County Executive Rob Astorino is looking to put the brakes on the planned closure of the Indian Point nuclear power plants by Westchester filing a lawsuit against New York State.
Flanked by local municipal leaders at the Riverfront Green in Peekskill with the nearby plants in the backdrop Wednesday afternoon, Astorino maintained the deal reached by Governor Andrew Cuomo, Indian Point owners Entergy and environmental group Riverkeeper earlier this year should be invalidated since a full environmental review was not completed prior to the agreement as required by state law.
“Whether you are for nuclear power or against it, there is no debate that the public had a right to know about the impact of closing Indian Point before the deal was reached by three men in a room,” Astorino said. “If our laws are to have any meaning at all, then the process has to be fair, open and reviewable.”
“It’s hard to imagine an event with a bigger environmental impact than closing a nuclear power plant just outside New York City,” Astorino stressed. “The only thing harder to imagine is closing a nuclear power plant just outside New York City without an environmental impact statement.”
In early January, Cuomo, Entergy and Riverkeeper stunned local officials when they announced Indian Point would close in April 2021 since it was no longer profitable enough for Entergy.
The announcement sent immediate financial shockwaves since Entergy is a major funding source, providing 33% of annual revenue to the Hendrick Hudson School District, 46% to the Village of Buchanan, 64% to the Verplanck Fire Department. 28% to the Hendrick Hudson Free Library, 2% to the Town of Cortlandt and 1% to Westchester County.
“The impact on our village is going to be staggering,” said Buchanan Mayor Theresa Knickerbocker. “What makes matters worse is that we received no advance warning from the state. There was no review process whatsoever. I strongly believe the SEQRA process would have given a better outcome or a plan B in the process.”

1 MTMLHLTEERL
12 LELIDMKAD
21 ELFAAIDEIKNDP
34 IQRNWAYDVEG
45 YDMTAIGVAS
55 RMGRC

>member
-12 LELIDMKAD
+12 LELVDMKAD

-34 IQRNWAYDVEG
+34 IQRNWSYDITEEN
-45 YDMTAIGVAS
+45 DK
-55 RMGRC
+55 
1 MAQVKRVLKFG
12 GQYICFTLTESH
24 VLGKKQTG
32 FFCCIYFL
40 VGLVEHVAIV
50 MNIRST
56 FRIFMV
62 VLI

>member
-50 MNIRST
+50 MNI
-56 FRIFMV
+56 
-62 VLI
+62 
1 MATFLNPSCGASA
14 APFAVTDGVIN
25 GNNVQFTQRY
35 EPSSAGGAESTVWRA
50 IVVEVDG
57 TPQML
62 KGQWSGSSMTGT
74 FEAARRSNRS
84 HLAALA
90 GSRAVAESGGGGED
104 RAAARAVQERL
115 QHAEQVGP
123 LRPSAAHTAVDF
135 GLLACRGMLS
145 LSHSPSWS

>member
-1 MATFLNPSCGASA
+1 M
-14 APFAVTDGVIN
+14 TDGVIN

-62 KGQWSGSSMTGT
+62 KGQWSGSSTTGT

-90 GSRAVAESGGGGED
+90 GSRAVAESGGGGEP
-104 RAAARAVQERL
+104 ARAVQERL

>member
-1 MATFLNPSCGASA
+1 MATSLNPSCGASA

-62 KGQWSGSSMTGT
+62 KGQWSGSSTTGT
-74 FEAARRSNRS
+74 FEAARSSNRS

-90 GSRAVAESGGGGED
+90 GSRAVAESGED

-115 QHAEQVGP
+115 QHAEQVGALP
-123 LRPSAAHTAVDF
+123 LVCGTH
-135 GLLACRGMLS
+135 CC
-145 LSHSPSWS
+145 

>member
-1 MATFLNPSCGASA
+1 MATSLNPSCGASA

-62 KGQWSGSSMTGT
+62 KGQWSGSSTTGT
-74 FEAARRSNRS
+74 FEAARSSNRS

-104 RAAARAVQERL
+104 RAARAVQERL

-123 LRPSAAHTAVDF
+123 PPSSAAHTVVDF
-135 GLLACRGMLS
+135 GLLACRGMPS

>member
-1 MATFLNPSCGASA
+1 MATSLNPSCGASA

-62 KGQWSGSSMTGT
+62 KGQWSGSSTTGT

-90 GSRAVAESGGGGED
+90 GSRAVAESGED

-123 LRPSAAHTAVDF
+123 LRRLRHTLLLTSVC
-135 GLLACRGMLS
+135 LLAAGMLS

According to Astorino, an Environmental Impact Statement (EIS) on Indian Point ceasing operation would determine the financial toll stemming from the loss of economic activity and property tax revenues, along with thousands of jobs; an expected increase in utility bills; and the environmental and financial consequences of leaving behind spent fuel rods on the site.
“The consequences couldn’t be more serious,” said County Legislator John Testa (R/Peekskill), Minority Leader on the Board of Legislators. “This seems to be a no-brainer approach to try to get some action. This seems to be the only way we’ll get some answers.”
For the lawsuit to be initiated in state Supreme Court, the Board of Legislators must approve it by May 8.
“Every man and woman in New York, from every part of the entire economic and environmental spectrum, has an interest in seeking our lawsuit succeed,” Astorino said. “A ruling against us says the powerful and special interests can override the environmental protections in our laws.”